Proposed class action claims the Archdiocese of New York and a parish church, St. Joseph of the Holy Family have failed to provide former workers with promised severance pay and proper wage statements and notices.
In addition, they have unlawfully discriminated against Hispanic employees by terminating them on the basis of their race and ethnicity.
The three plaintiffs, former employees of the Harlem church, claim the defendants have breached their employment contracts and violated federal and state labor and human rights laws.
According to the lawsuit, the defendants failed to provide wage statements that reflected the employee’s name, employer’s name, employer’s address and telephone number, employee’s rate or rates of pay, any deductions made from the employee’s wages, any allowances claimed as part of the minimum wage, and the employee’s gross and net wages for each pay period in Spanish, the plaintiffs’ native language.
One of the plaintiffs, a custodian assistant, further alleges the defendants “knowingly, intentionally and willfully” failed to pay her earned wages reports Class Action.
The lawsuit goes on to describe an allegedly discriminatory practice whereby one of the individual defendants, the associate director of parish finance for the Archdiocese of New York, allegedly terminated all but one of St. Joseph’s Hispanic workers by July 2020.
The remaining worker, who was scheduled to leave for seminary in August 2020, was told he had been fired “by mistake,” the suit says. Of the employees who had been terminated from St. Joseph, the three non-Hispanic workers were offered a chance to return to their positions while none of the Hispanic workers, including the plaintiffs, received offers to return, according to the suit.
“As only White American, Black Americans, and Black Africans were rehired, but no Hispanic Americans were rehired, it is clear that the Church discriminated against its Hispanic workers in its employment decisions,” the complaint alleges. “Even though the Plaintiffs, along with their Hispanic coworkers, were faithful parishioners and dedicated employees, the Church and the Archdiocese shows little concern for their livelihood, especially amidst a pandemic where job opportunities are scarce.”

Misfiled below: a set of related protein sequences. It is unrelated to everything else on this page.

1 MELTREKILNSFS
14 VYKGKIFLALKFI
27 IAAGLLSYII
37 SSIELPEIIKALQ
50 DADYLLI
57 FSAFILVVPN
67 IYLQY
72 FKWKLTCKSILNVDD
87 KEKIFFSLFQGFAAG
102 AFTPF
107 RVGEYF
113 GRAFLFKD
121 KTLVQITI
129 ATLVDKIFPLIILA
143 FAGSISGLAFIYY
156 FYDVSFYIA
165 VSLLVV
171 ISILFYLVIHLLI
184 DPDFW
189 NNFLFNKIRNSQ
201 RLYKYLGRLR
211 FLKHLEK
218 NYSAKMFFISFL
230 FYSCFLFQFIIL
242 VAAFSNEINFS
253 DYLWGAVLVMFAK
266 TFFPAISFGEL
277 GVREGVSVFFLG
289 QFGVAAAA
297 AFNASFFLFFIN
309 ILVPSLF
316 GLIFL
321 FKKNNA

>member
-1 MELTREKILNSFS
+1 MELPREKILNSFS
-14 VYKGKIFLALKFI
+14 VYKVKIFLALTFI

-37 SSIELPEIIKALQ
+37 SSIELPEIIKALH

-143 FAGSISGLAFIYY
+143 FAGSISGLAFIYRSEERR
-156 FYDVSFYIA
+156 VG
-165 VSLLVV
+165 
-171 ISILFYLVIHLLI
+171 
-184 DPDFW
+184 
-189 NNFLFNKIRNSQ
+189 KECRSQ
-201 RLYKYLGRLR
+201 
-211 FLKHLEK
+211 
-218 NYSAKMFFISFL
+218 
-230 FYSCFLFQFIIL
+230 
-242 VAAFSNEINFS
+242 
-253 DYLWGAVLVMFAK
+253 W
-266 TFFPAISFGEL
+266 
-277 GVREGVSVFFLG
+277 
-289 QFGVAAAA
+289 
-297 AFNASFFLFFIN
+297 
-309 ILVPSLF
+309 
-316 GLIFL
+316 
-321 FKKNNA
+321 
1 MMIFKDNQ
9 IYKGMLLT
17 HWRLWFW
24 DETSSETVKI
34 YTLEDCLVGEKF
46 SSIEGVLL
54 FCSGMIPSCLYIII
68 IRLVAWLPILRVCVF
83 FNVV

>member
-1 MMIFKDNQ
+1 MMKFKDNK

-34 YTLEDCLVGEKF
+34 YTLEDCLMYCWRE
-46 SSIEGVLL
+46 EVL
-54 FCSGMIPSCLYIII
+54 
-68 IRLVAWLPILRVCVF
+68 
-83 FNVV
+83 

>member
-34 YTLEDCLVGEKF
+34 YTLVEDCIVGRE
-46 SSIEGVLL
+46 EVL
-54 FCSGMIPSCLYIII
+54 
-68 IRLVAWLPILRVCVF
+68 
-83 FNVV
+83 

The lawsuit says that St. Joseph had received money from the federal government through the SBA’s Paycheck Protection Program, funds that were to be used predominantly to pay employees.
According to the case, when Hispanic parishioners complained to one of the individual defendants, a pastor at St. Joseph, he stated that “with one call, the Hispanic people will be gone from the St. Joseph Church.”
The lawsuit further details discriminatory actions allegedly directed toward the plaintiffs while they worked as custodians at the church, including a demand that they hand scrub four flights of stairs on a daily basis after a visitor from England remarked that the stairs should be hand cleaned rather than vacuumed.
“The plaintiffs were the only three Hispanic individuals among the cleaning staff assigned to the rectory, and the only ones asked to perform the strenuous and degrading labor of hand-scrubbing the stairs on their knees,” the complaint states, claiming that one of the plaintiffs suffered a fractured knee that required surgery due to the work.
Two of the plaintiffs, a husband, and wife, alleged that they were threatened and harassed in the midst of a global pandemic to move out of church housing designated for St. Joseph’s custodians. Although the threats were “cloaked in the veil of false claims,” such as changes in ecclesiastical law, the church is unaware that the family was living on church property and the church’s lack of funding, the plaintiffs claim the “terrorizing behavior” was rooted in prejudice against their Hispanic ethnicity.
Lastly, the lawsuit claims the defendants failed to pay the plaintiffs promised severance wages pursuant to a “longstanding employment policy” of offering one week’s severance per year of service to all terminated employees.
Photo credit: St. Joseph of the Holy Family in Harlem.
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